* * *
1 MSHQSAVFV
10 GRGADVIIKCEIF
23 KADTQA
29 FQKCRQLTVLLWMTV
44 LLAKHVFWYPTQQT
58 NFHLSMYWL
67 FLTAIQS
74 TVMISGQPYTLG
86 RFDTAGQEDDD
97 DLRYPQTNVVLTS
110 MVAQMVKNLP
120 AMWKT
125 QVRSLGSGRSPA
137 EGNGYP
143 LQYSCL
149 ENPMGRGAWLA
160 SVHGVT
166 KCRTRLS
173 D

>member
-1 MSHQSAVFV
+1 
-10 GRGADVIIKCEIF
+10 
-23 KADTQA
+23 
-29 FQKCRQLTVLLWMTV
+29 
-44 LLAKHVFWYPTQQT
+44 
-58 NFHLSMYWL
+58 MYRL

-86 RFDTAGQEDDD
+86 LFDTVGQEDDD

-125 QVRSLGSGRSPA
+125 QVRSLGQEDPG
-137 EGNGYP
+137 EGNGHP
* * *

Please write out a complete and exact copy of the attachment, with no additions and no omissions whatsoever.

1 MSHQSAVFV
10 GRGADVIIKCEIF
23 KADTQA
29 FQKCRQLTVLLWMTV
44 LLAKHVFWYPTQQT
58 NFHLSMYWL
67 FLTAIQS
74 TVMISGQPYTLG
86 RFDTAGQEDDD
97 DLRYPQTNVVLTS
110 MVAQMVKNLP
120 AMWKT
125 QVRSLGSGRSPA
137 EGNGYP
143 LQYSCL
149 ENPMGRGAWLA
160 SVHGVT
166 KCRTRLS
173 D

>member
-1 MSHQSAVFV
+1 
-10 GRGADVIIKCEIF
+10 
-23 KADTQA
+23 
-29 FQKCRQLTVLLWMTV
+29 
-44 LLAKHVFWYPTQQT
+44 
-58 NFHLSMYWL
+58 MYRL

-86 RFDTAGQEDDD
+86 LFDTVGQEDDD

-125 QVRSLGSGRSPA
+125 QVRSLGQEDPG
-137 EGNGYP
+137 EGNGHP